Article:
For many entrepreneurs, the minute they realise they need small business funding, they automatically panic and wonder, “How on earth am I going to get funding?”
The good news is that there are a number of ways you can get funding for your small business if you know where to look and do the right preparation.
How small business funding differs from big business funding
Basically, it’s a matter of scale. A small business isn’t likely to require R100 million in finance.
A small business can get started on as little as R1 000 – and with profits put back into the business – can grow organically and rely very little on external funding.
The other difference pertains to size in another way: Big business tends to refer to corporate entities with shareholders, boards of directors etc., while small business tends to refer to privately owned and operated business.
The dangers of running your business finances through your personal account
Say you want to start a small business crafting wooden furniture and you can buy most of the equipment on your credit card.
In one way, it’s the quickest and easiest way to get going, but running your business finances through your personal accounts come with risk.
Not separating your business from you personally sets you up for legal liability.
Related: Opening a Business Bank Account
If, for example, you default on credit card payments or fall into debt, your personal assets can be seized over and above your business assets.
The other risk is that of keeping clear records and distinctions of which expenses are business and which are personal. This can lead to tax complications come tax season and you can incur fines that can close your business.
Having a separate account for your business also lends credibility to it, and in the event you require finance from a bank, your clear financial documentation will aid the bank in assessing whether to grant you a loan.
Why a clean credit record is so important to small business funders
In order to qualify for grants or loans, the lending facility needs to assess whether you’ll be able to repay the loan, and your credit record is their way of checking. Even if you’re starting a brand new business, if you have a tarnished personal credit record or are blacklisted for bad/non-payment, your ability to borrow will be negatively affected.
Related: Small Business Start-up Guide
Every South African is entitled to a free credit report once a year. You can learn more about about your credit record through credit bureaus like TransUnion.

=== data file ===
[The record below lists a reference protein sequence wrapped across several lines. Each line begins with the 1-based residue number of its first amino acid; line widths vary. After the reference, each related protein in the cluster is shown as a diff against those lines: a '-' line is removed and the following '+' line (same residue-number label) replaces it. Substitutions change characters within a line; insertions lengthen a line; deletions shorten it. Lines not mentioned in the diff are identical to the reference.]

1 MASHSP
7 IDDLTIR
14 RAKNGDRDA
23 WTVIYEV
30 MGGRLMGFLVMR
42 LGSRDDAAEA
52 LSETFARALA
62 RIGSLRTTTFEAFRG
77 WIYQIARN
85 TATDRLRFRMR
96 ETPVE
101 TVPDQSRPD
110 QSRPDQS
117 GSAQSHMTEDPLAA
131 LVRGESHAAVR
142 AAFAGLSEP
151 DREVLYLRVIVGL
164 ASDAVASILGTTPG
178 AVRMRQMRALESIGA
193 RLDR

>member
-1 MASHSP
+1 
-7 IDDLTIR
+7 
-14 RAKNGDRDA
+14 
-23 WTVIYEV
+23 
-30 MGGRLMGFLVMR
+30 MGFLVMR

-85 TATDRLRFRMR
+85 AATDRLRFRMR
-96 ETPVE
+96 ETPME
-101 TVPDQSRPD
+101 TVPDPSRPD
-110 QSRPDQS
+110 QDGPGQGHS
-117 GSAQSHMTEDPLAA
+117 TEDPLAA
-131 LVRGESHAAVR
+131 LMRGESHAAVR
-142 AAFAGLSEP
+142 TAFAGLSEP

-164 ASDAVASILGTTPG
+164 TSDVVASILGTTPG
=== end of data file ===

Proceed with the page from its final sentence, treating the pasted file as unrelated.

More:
Various small business funding options available
If you’re not in the position to self-fund through use of personal credit and/or savings, you can investigate these following ways to get small business funding.
Small Business Funding Option 1: Angel Investment
An angel investor is typically a wealthy professional who is able to provide you with start-up capital in exchange for equity in the business or a fixed percentage interest on the loan. Angel investors can be individuals or form angel networks in order to distribute risk.
Angel investors can be hands-off, not wanting to be part of the business, while others may want to be involved in decision-making and/or act as a business mentor.
A rookie mistake made by many is to enter into verbal agreements with angel investors without terms and conditions written and signed by both parties.
Without a contract in place, conflict can arise; an investor can withdraw their funding, and the business’s future can be jeopardised.
Make sure whenever finance is involved, there is a written agreement in place.
Small Business Funding Option 2: Bank funding
If you choose to approach a bank for finance you need a number of things in place before you approach them.
First is a comprehensive and fully understood business plan complete with financial projections. You also need to provide a full set of financials for them to examine.
Then you need to understand the kinds of loans available and which kind is best suited to your needs.
Related: Business Plan Format Guide
If, for example, you need to buy equipment which devalues with age and use, it’s not advisable to take a long-term loan where you’ll be paying for it long after it’s served its lifespan.
Bank Finance Options for Small Business:
- Overdraft – is ideally suited to managing cash flow.
- Business revolving credit – this is a line of credit available as and when it is needed and repayments are typically fixed monthly instalments. The original limit is usually restored after a set percentage has been repaid.
- Medium-term loans – are ideally suited for capital expenses and repayable for a period of two to seven years, but can be longer. Interest and repayment tend to be linked to prime, how much collateral you have, and the value of the asset you need finance for.
- Business mortgage / Property finance – in the event you wish to buy or renovate property for your business or convert part of a residence into office space, this is the loan to investigate.
- Vehicle and asset finance – Whether it’s a vehicle or specialised equipment required, talk to your bank about vehicle and asset finance to determine whether its terms are suited to your business.
Small Business Funding Option 3: Crowd Funding
Relatively new to the scene, crowd funding is an exciting way to gather finance.
It works in a similar way to angel investment, except many individuals are able to pledge varying amounts to the business in exchange for equity, interest, or other more creative returns.